In case of a flat tire, this should be repaired by yourself. The information booklet in your Kenya rental car explains how to deal with this. Otherwise, we are just a phone call away.
In case of an accident, always contact us immediately. We will probably advise you to contact the police. For insurance reasons, it’s important that you receive a police report. You will need to take pictures of the damage/situation. Kindly do not leave the vehicle unattended without our consent.
What is the mileage or fuel consumption?
Exact mileage / fuel consumption depends on the terrain and your driving behavior, but is around 9-10 km /L for the Toyota Hilux and 7-8 km/ L for the Land cruiser. Keep in mind, fuel is paid in cash in Kenyan Shillings.
How to deal with traffic police in Kenya?
There’s quite a lot of traffic police in Kenya. They will frequently pull you over to check if your car is insured, if the tires look okay, and to check if you’re carrying the required fire extinguisher, triangles and a first aid kit. Of course, that is taken care of when you rent a car from Kenya car rental. They will want to see your driving license.
A valid driving license from your country of residence is accepted in Kenya. If you didn’t break the law (speeding, dangerous overtaking, etc.), there is nothing they can accuse you of. In our experience, traffic police are friendly and often just want to make chit chat. If you committed an offence, you have to pay the fine.
How do I navigate and map out my route in Kenya?
Offline navigation is easy if you install the free Maps.me on your smartphone and download the Kenya Maps, before you travel to Kenya.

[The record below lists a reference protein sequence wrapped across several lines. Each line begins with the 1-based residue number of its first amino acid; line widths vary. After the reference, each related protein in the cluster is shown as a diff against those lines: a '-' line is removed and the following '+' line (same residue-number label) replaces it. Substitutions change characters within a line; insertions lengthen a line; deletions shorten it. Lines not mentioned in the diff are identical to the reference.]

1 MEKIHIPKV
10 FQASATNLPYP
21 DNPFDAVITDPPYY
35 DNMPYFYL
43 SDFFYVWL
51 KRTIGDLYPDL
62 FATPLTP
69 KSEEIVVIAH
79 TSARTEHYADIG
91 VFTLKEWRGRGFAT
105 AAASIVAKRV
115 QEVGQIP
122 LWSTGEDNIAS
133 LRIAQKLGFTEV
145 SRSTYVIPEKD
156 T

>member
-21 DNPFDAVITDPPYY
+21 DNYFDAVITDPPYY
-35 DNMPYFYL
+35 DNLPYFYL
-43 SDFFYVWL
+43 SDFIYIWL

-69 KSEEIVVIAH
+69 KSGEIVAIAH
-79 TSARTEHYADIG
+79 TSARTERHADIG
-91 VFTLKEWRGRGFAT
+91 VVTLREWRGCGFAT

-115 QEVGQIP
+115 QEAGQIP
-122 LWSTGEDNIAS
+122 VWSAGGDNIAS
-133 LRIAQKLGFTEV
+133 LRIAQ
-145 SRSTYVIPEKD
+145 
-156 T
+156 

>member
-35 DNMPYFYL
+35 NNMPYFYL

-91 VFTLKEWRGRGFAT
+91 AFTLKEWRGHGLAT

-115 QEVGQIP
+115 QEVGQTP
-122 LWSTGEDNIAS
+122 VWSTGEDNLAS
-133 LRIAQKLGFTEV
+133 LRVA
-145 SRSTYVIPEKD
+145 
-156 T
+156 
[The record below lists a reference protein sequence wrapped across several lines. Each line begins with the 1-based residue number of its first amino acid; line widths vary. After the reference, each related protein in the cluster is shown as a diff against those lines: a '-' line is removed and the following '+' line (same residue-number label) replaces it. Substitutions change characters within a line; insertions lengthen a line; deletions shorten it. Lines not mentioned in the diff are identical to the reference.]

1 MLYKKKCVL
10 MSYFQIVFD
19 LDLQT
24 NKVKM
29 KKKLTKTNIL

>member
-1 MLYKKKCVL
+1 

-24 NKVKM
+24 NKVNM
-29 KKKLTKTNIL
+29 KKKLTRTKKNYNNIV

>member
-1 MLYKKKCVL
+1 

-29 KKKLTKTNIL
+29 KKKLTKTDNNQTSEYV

When you map out your route with Google Maps or Maps.me, increase the suggested driving time by at least 30%. Don’t take short cuts, as these can lead you to minor back roads which can be in bad condition or non-existing at all, greatly increasing your travel time.
Also, providing back up support in case something happens is much more challenging when we need to search for you on some deserted road. Important tip: don’t map out the entire day, but break up the journey in pieces, as otherwise you run the risk that Google maps out the shortest route which is, as just described, in practice not the shortest route at all.
How much distance can I cover in one day?
Although asphalt roads are in good condition, you generally don’t make more than 50-60km/hour, due to the many speed bumps, the need to reduce speed when you’re passing through villages, need for sanitary stops, and because you probably want to take a lot of pictures. On gravel roads, you reach an average of 30 km/hour.
Can I cross the border?
Yes, it is possible to cross the border to Uganda, Tanzania and Rwanda with a Kenya car rental. You are NOT allowed to cross to South Sudan, Ethiopia or Somalia. If you want to do a multiple country road trip, you will need to let us know in advance as we have to arrange a COMESA card, an extension of the car insurance for your vehicle. The insurance costs € 70 and is valid for three weeks. Without our consent, you are not allowed to cross the border and you are not insured for any damage.
The road traffic conditions, and the governing systems, through chance or temporary circumstances, vary in challenges. Every country has its own set of factors that partly explain the differences in driving.